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Google analytics for SEO part III

Written by David Harry   
Monday, 01 December 2008 09:05

Content engagement analysis with Advanced Segments

This time out we’re going to look at using some more advanced segments and custom reporting for Google Analytics and SEO. More specifically, we’re going to look at our content and how it is performing from an (organic) search perspective.

So far we looked at; Search traffic analysis and Keyword effectiveness analysis

While those trails contained plenty of primary indicators, we can get some deeper insight to potential points of interest by looking at the content of the site and related search data.

Google analytics for SEO

Query Types and performance

Last time out we created some advanced segments in the form of isolating ‘transactional’ and ‘informational’ query types; this time we’ll add geo-modifiers. Essentially we’re looking for query types that are from a given targeted geo-location. This can tell us, at a glance, how well any location targeting aspects of the SEO program are progressing.

To get started, go to Advanced Segments > Create New Segment

Then we’ll create our KW Geo-modifier; in this case we’re using Australia as an example.

Advanced segments

Start with your core targets and then look at past search referrers for other potential granular level (city, region) geo-modifiers. Once done, name and then save the new segment.

Now, let’s put all three into context with some of the content from the site. Go to ‘Content > Top Content’ and then select the segments (2 created last time and our new one);

Geo-modifiers Segments

This will produce a report now that juxtaposes our various query types against the content which can tell us what types of traffic we’re getting and it’s general efficacy. This can be important in establishing how well your targeting and keyword mapping programs are playing out… here’s an example of the report;

Query type segments

In this case, we’re definitely getting traffic that we want which is transactional terms inclusive of geo-targeting that we are after. I would then dig deeper to establish which terms are achieving this and associated conversion metrics.

Additionally if you are offering brands of products or tracking brand searches for your company name, you can also create a segment for navigational query types as well. It all depends on the situation.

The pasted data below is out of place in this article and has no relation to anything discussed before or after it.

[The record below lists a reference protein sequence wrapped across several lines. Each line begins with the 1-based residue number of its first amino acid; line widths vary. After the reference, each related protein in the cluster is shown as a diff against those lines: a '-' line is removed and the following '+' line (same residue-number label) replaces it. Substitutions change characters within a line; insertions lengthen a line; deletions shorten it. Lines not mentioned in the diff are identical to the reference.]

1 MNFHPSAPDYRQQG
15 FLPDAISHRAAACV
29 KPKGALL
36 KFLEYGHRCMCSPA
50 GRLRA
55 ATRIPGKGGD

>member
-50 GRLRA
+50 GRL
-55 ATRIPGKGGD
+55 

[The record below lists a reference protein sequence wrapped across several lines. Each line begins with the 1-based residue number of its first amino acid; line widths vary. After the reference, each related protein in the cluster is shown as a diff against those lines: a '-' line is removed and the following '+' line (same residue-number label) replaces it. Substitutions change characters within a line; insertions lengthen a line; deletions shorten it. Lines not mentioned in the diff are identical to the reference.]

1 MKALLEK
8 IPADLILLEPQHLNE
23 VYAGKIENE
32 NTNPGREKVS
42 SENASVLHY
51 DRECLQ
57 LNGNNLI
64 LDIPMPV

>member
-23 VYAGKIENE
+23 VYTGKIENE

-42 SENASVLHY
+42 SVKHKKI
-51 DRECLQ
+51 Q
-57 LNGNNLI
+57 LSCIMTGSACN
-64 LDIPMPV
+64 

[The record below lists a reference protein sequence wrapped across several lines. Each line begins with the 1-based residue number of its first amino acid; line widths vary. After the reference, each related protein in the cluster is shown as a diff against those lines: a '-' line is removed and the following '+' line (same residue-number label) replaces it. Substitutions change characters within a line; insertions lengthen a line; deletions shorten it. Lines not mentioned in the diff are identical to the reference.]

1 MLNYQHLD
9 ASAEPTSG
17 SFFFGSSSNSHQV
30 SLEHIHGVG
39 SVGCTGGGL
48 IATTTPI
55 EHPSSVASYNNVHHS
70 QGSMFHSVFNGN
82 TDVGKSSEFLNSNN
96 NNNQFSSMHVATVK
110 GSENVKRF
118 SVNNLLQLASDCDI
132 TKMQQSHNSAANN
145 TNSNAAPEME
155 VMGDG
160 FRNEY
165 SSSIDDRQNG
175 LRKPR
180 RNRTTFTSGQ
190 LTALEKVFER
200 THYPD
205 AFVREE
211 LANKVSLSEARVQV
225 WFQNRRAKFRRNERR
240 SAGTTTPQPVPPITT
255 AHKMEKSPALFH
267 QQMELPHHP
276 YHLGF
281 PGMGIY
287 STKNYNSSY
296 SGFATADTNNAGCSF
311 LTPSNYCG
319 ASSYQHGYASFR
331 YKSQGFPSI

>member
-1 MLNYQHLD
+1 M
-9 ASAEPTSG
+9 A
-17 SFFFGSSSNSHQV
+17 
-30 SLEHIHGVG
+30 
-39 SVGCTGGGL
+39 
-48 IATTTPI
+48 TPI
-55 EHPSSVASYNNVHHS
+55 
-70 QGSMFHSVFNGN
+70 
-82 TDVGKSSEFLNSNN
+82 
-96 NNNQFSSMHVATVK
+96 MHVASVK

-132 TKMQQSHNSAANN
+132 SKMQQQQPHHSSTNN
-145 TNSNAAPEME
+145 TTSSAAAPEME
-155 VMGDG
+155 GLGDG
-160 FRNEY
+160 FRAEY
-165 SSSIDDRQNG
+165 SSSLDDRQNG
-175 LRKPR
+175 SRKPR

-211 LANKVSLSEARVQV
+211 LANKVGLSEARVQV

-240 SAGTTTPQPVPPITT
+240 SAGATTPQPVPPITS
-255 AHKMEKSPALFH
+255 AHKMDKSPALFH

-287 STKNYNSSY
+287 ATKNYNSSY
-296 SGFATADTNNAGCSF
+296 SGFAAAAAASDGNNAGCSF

Keyword target performance

Next we can have some fun looking at which content items are pulling users for our various KW targets associated with our SEO program. For this we need to create a few new advanced segments based on the primary and secondary terms being targeted with the SEO program. We went through this earlier, but as a quick refresher;

Go to our advanced segments screen and create a new one (Advanced Segments > Create New Segment ). Break out your keyword research and start entering them into the segment (we’re creating a ‘primary’ and ‘secondary’ segments);

Primary keyword targeting


Do this for all your core target terms and then name and save it. Repeat the process, this time using your secondary KW targets and then name as save that as well (I name mine ‘KWs Primary’ and ‘KWs Secondary’. Once we have that navigate back to ‘Content > Top Content’ and apply our two new advanced segments. This gives us a report like this;

More keyword perfromance analysis

Now, none of this is of any use unless you are actively mapping KWs to pages in your SEO programs and have a general content plan as far as the types of targeting being conducted. Once you have this in place, you can look at the data to ensure the over-all program goals are making sense.


Moral of the story

Ultimately this journey was about looking at ways in which Google Analytics and the new features can be used in concert with your SEO programs. Each type of site (blogs, ecommerce, informational etc..) are going to have different key indicators and conversion points. This means that you will need to establish which types of segmentation and reporting best workd for your optimization plans.

Over the last three instalments in the series we looked at what types of approaches are possible – it’s up to you to adapt them for your own applications.

In the near future I will be going over various key performance indicators that we can take from these new tools and how to glean actionable data from them. That is really where the rubber hits the road… data by itself is useless. We will look at data analysis real soon…

Related Posts; Google analytics for SEO Part I and Google Analytics for SEO Part II

Google Analytics for SEO


FREE DOWNLOAD - Get the entire series; If you’re interested in having all three parts of the series be sure get a copy here  (in PDF format). You can offer them for download, give them to friends and clients alike…



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